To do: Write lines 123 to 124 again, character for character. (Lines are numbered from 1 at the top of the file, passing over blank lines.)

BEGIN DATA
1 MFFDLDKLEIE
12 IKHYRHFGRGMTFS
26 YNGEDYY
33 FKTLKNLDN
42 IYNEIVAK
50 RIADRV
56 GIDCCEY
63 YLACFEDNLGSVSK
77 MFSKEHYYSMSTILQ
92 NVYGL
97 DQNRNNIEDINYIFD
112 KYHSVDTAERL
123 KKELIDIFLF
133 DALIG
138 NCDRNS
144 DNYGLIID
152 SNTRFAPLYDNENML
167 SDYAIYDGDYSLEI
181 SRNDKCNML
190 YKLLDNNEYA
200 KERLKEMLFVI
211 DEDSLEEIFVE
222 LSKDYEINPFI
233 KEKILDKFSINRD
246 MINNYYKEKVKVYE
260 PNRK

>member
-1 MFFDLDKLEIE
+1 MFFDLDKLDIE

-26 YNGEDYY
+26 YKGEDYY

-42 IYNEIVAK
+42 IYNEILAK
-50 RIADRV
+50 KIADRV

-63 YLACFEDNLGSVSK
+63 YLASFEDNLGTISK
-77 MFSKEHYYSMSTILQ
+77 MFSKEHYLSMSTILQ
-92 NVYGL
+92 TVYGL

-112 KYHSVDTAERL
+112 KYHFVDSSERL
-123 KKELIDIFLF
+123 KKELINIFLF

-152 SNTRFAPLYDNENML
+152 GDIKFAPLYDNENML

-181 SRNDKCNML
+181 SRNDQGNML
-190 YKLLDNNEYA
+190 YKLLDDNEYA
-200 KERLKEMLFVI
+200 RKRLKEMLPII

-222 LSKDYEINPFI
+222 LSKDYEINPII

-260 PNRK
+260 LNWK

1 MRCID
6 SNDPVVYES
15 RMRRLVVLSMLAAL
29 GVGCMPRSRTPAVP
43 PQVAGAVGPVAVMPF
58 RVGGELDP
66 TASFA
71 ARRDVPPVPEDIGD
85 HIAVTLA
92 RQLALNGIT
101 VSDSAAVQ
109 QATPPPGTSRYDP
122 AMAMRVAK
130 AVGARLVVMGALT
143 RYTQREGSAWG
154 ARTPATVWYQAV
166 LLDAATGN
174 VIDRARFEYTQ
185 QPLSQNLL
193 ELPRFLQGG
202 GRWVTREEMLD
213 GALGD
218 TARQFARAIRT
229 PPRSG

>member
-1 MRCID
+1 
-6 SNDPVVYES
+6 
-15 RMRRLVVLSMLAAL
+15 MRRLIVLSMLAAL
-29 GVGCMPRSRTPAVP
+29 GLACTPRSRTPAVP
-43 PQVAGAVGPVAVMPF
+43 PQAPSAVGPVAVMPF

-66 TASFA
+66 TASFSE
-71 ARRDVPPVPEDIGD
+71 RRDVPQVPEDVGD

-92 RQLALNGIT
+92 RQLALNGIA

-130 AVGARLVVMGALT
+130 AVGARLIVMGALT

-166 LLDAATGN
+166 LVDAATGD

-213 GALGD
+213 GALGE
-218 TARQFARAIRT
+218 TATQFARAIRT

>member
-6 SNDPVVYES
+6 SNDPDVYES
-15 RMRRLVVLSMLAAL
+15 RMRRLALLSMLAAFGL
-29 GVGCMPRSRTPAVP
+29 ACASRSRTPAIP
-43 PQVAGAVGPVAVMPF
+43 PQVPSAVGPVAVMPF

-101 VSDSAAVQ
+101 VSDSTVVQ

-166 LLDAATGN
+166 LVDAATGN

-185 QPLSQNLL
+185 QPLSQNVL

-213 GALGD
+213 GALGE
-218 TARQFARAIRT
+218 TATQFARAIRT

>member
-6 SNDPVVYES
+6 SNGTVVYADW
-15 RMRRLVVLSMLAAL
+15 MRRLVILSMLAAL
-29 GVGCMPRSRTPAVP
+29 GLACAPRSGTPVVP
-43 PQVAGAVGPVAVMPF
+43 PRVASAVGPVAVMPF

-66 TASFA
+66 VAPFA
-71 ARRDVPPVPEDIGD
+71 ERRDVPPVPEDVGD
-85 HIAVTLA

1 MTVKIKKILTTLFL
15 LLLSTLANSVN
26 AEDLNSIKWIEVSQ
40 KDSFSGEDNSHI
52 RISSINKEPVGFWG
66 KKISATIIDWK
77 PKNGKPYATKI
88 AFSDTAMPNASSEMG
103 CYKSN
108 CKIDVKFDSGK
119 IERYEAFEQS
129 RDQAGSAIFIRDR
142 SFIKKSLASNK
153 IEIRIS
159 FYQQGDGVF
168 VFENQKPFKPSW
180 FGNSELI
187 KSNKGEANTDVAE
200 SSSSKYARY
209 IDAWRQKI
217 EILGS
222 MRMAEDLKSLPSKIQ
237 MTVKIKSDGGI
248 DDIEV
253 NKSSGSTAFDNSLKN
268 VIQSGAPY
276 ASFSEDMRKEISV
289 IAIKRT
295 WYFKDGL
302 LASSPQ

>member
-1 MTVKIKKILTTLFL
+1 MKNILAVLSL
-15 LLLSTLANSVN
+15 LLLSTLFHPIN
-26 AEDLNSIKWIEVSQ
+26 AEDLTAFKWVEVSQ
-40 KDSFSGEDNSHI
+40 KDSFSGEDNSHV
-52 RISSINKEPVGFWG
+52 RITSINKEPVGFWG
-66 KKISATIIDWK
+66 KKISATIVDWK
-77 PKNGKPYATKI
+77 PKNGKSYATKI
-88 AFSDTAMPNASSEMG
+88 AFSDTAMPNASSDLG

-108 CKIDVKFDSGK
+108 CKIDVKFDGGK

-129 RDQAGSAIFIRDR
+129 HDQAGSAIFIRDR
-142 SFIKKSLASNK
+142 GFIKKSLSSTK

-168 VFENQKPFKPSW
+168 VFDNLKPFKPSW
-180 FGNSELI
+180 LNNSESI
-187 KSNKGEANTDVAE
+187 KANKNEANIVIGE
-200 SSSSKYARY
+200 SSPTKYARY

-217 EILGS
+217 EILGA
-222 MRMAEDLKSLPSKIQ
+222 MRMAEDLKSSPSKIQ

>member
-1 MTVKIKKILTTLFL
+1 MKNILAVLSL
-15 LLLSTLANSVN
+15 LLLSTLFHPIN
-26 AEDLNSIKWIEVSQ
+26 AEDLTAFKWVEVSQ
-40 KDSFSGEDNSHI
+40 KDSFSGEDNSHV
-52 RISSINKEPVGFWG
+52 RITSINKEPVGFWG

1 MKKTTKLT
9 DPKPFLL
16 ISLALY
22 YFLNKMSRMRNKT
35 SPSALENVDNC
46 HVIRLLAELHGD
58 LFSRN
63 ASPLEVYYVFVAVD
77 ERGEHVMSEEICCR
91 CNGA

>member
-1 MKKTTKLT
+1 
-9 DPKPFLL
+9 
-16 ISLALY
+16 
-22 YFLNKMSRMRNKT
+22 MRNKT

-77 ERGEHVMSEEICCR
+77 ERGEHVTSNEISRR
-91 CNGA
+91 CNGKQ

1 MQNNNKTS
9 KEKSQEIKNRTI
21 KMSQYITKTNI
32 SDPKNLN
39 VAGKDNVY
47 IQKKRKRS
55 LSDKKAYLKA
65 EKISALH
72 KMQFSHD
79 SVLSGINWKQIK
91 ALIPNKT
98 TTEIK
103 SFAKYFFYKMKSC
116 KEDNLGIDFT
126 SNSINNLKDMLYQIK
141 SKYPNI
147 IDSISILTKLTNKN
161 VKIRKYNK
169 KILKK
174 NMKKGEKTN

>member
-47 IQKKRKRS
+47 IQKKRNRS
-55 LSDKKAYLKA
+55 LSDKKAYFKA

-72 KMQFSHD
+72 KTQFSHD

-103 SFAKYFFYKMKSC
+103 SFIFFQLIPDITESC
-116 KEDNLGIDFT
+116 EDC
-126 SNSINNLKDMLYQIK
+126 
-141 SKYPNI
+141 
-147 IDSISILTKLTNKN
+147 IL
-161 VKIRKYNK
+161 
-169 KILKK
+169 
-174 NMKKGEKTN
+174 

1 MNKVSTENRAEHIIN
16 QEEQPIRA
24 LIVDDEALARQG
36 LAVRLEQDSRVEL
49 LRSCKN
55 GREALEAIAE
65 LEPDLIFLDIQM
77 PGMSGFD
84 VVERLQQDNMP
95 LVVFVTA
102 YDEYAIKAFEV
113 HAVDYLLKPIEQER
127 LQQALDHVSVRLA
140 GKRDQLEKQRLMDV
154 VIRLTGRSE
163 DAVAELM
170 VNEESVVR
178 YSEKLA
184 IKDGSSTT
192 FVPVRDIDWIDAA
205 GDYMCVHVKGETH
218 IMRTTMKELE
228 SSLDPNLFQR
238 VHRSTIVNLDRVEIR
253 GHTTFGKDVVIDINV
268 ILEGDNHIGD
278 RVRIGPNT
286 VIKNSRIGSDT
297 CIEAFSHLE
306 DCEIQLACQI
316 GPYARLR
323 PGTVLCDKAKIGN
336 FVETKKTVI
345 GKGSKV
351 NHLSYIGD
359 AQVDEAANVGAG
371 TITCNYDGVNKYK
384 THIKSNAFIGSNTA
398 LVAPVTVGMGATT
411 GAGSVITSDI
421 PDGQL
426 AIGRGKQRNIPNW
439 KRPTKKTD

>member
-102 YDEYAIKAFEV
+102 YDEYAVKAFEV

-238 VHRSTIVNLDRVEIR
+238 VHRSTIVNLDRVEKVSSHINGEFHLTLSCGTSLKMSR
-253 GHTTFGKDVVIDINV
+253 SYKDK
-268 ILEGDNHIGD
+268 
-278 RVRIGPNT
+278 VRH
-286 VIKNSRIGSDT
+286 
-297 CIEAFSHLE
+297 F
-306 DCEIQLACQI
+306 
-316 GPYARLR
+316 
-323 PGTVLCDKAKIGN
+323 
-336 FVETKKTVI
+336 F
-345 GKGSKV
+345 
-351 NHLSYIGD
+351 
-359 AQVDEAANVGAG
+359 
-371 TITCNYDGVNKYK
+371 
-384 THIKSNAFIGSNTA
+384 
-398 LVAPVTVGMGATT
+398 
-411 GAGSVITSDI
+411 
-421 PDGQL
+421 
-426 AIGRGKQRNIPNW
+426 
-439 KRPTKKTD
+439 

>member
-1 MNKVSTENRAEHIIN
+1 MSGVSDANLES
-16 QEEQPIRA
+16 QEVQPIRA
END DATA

+213 GALGE
-218 TARQFARAIRT